Friday, May 05, 2006

Snakes on a Plane?

Okay, so clearly I'm out of the loop. And I knew that. But still, it's not like I'm not on the web nearly every day. So how did I completely miss this one. I had to find out about it during the last session of my spycraft game (several weeks back, and yes, sadly, it's taken me this long to post about it...) I dunno. Must be slipping.

On the off-chance you're as behind the curve as myself, please check out this story, as well as this VERY FUNNY "audition reel" by this guy that does a spot-on Christopher Walken, Joe Pesci, and Beaker.

Sign me up. Samuel L. Jackson. Snakes. A plane. What more does a movie need?

Happy Cinco de Mayo! More tomorrow, folks.


Insidious Mr. Huge said...

Repeat after me:

"All I need to know I learned from"

Snakes. On a mutha'fuckin' plane.

Boppie said...

My dear Jonathan,

I cannot believe you have missed the cultural phenomenon that is Snakes on a Plane. As a loyal reader of Entertainment Weekly, I was privy to the following information:

Snakes on a Plane


For months, the hype surrounding Snakes on a Plane has been building, mostly thanks to Internet fansites...and a certain weekly entertainment publication (EW readers may have noticed this magazine's, how should we put it, affinity for the film). SoaP has drawn attention mainly because of its hilariously blunt title, which pretty much answers any questions about the film's plot. But just to be clear, Jackson plays Neville Flynn, a U.S. Marshal escorting a Mob witness on a Los Angeles-bound flight. (Julianna Margulies costars as a flight attendant, and SNL's Kenan Thompson is one of the unlucky passengers). Before the plane leaves Hawaii, a Mafia boss pays airport security to sneak a time-release crate of 400 deadly serpents on board. Once the plane is midair, all the slithery fun begins, including snakes deploying with the oxygen masks and one that slides up a passenger's muumuu. Says an excited director David Ellis, ''We've got every kind of killer snake imaginable, from these tiny eyelash vipers that are about six inches long but can kill you in, like, three minutes, to big huge pythons.''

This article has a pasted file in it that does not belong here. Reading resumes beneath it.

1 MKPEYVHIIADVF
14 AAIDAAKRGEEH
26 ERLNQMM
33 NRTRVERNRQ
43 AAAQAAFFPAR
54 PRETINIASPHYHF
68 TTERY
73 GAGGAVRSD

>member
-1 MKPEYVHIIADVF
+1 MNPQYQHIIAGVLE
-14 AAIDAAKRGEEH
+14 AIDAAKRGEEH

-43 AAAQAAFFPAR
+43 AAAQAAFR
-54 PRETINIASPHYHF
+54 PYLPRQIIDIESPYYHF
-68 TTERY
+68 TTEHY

The studio originally intended for Snakes on a Plane to be a teen-friendly PG-13 but, after seeing a rough cut, realized that an R rating would be more logical — and lucrative. (The Snakes budget is in the $30 million range, way below average for a summer flick.) So Ellis reshot a number of scenes in March 2006 to up the gore and naughtiness factor. Explains New Line marketing exec Russell Schwartz, ''We felt we should just go for — no pun intended — the jugular.'' Actually, we think that pun was intended.